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I like the opt out idea too, it would increase donors for sure. I don't care where my body goes after I die. I'd be more than willing to donate it to research. Once I'm gone, I'm gone so if my legacy could be helping another to live, directly or indirectly through research, yay for me.

Celia - posted on 05/05/2010

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Children have such a hard time getting organs because so few have been registered. I was happy that we got an organ donor registry in with his birth certificate and SIN # information

Celia - posted on 05/05/2010

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I'd love an opt out rather than an opt in system!
As for people being squeamish about medical research or certain body parts I say the opt out option has check boxes for what you want to opt out of.

La - posted on 05/05/2010

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Esther I understand that research on cadavers has its benefits. I just prefer not to have my body used for those purposes.

Sarah - posted on 05/05/2010

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I think you can register when you get your drivers license. Though i guess if you've had your license since before that came in, you'd have to register some other way.
I think an opt out system would make things a whole lot easier for a lot of people.

[deleted account]

They can have my body. I won't need it when I'm gone.

Where I am, they ask you when you get your driver's license if you want to be an organ donor. Basically you just say "yes" or "no" and that's that.

I'm guessing from this thread that in the UK you have to go out of your way to register? In that case, I like the opt out system better than opt in. Of course, I don't know much about it other than what I've read on here just now.

La - posted on 05/05/2010

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I like the idea of an opt out as opposed to opt in system. I would be willing to donate any part of myself to someone else if I died. I wouldn't want my body to be used as a science experiment though- I'd want it to go to people who need it to live.

Esther - posted on 05/05/2010

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Kate - your biggest organ is your skin, which a burn victim would be very grateful for. I'm sure there is still plenty of you that could be useful to someone.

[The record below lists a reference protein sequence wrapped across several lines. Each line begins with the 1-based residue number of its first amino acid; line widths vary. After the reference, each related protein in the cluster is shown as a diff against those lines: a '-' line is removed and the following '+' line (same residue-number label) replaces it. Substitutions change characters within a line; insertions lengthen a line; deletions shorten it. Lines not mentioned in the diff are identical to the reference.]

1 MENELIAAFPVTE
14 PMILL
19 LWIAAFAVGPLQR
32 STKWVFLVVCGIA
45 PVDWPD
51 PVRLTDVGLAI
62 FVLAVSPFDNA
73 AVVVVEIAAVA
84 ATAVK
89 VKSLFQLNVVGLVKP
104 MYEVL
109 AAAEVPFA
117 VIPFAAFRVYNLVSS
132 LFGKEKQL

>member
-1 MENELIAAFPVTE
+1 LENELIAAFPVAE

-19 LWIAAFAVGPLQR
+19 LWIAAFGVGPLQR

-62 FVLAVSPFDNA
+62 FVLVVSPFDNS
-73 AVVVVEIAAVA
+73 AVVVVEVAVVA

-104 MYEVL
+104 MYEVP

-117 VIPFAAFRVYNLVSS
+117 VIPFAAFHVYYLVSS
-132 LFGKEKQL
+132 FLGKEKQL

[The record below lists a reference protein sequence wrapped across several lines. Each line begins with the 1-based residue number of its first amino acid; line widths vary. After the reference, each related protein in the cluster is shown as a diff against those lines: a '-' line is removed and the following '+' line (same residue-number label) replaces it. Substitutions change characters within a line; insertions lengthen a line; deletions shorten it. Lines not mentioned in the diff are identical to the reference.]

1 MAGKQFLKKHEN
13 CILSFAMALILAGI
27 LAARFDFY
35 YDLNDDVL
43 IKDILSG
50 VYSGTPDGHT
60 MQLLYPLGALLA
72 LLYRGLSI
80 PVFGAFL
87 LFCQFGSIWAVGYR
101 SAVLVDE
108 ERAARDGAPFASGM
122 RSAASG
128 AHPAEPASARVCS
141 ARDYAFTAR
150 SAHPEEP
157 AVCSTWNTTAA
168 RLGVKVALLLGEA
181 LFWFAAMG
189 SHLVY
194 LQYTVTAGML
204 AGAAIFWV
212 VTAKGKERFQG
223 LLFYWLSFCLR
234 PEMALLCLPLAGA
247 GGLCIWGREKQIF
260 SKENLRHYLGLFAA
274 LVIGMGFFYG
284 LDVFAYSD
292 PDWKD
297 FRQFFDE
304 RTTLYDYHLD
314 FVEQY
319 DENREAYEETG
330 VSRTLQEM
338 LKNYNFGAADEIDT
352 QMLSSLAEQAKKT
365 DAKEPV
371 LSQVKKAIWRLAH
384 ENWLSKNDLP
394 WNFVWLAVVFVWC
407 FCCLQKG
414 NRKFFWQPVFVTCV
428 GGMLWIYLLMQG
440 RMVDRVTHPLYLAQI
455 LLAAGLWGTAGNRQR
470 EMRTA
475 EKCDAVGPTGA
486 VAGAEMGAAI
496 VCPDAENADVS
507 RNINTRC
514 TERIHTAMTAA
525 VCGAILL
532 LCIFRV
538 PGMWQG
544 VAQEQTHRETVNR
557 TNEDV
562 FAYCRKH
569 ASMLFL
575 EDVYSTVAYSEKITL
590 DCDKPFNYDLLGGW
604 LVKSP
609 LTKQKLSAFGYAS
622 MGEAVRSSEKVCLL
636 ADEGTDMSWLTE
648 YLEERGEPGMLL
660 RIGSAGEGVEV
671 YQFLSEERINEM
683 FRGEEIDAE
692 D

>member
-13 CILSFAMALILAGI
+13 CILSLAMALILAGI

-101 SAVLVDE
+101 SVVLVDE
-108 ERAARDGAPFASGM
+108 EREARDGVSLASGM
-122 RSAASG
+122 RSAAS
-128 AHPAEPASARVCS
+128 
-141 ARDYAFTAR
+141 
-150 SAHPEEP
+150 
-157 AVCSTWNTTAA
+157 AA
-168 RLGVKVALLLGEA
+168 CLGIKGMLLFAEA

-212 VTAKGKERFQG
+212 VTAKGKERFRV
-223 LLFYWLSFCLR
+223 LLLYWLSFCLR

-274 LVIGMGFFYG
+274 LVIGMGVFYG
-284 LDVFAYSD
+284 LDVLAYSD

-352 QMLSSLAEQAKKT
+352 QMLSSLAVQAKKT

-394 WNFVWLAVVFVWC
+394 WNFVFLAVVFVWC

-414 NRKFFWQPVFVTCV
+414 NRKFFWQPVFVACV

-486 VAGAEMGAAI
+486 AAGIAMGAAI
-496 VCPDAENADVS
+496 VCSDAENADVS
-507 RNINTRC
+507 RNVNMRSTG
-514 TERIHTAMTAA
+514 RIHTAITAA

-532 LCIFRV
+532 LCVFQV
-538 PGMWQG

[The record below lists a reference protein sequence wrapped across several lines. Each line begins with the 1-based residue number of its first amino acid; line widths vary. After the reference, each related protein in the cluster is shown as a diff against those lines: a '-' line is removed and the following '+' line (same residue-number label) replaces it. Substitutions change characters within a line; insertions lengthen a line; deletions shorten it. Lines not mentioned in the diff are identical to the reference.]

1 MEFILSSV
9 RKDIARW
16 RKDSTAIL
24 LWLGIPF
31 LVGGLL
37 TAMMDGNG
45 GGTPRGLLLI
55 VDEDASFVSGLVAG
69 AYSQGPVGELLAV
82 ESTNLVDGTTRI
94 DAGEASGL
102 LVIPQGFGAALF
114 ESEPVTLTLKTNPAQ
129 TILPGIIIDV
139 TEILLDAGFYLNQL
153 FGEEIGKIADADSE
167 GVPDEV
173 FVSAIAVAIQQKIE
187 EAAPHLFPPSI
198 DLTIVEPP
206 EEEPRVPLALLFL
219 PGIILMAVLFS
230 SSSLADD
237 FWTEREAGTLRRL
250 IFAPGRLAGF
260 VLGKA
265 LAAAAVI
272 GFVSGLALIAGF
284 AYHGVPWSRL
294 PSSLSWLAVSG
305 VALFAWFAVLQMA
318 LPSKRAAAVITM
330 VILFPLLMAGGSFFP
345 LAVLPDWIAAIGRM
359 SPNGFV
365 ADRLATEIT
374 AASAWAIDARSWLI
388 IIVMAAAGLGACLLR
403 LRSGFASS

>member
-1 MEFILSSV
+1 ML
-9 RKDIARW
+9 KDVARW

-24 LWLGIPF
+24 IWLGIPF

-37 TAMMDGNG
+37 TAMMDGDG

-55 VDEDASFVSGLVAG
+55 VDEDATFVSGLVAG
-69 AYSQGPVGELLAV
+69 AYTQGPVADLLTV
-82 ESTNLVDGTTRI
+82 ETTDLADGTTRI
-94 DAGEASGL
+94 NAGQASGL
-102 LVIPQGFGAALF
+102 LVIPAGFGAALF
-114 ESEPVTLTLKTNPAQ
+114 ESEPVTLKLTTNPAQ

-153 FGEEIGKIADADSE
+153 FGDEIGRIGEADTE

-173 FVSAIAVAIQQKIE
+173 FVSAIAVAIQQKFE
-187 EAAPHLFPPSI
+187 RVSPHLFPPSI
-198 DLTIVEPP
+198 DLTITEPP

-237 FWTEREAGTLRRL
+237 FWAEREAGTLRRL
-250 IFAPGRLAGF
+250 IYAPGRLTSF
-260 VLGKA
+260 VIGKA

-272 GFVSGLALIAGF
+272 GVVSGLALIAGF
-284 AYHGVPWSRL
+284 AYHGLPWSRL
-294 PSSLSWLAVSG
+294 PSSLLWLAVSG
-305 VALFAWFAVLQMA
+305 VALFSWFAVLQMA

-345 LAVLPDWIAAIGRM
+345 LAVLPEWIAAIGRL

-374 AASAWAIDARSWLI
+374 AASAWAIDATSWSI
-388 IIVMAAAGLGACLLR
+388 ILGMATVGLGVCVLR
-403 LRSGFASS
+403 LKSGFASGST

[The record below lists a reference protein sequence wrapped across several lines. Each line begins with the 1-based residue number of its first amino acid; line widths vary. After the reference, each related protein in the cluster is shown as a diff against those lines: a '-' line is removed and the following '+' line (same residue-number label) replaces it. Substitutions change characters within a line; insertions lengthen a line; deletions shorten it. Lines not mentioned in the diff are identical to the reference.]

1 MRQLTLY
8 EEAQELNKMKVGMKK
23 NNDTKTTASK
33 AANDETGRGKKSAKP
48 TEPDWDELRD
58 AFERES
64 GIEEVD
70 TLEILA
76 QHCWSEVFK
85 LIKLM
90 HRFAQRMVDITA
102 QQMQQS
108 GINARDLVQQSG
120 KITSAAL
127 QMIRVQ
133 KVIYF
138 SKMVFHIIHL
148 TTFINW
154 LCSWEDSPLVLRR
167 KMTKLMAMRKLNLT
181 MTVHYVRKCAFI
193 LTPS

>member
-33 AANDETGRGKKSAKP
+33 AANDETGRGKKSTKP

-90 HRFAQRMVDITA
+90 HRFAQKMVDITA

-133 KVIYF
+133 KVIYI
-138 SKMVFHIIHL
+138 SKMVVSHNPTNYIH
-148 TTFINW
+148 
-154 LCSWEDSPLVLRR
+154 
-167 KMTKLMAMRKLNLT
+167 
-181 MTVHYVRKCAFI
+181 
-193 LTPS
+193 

Esther - posted on 05/05/2010

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I'm all for an opt out system. I think a lot of people just don't bother to sign up or even give it much thought and it could save a lot of lives. I'm pretty passionate about organ donation actually. When I was in high school I would always carry around codicils and encourage my friends to fill one out and stick it in their wallet. Here in the US (or at least in NJ, I'm actually not sure if it's nation wide) they make you choose whether you want to be a donor or not on your drivers license. I think that's a great system too. For me personally, I want them to use whatever they can use in whatever way they can best use it. Whether it be as a donor to a person or for medical research. Have at it. The rest is going to be burned & scattered anyway.

Jodi - posted on 05/05/2010

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From a personal perspective, I am also an organ donor, but refuse to have them donated for medical research - that's what freaks me out, LOL.

With regard to an opt out system, I believe as long as it is directly to save someone's life, then yes, that would be a great idea.

Currently, there is such a shortage of organs, that there is a global illegal trade in various organs from live donors who are being paid. Also, there is illegal trad in some countries of various organs, etc, from corpses (such as bones, teeth, hair....). I don't know if you have ever read City of Joy, but there is an example of the illegal trade of corpses in that book, and it has always stuck in my head as incredibly sad. This would not be necessary if there was no demand for it.

So in addition to providing additional organs to those in need, it would also be minimising the demand on the black market, and reducing the exploitation of the extremely poor people who tend to be the ones who sell their organs.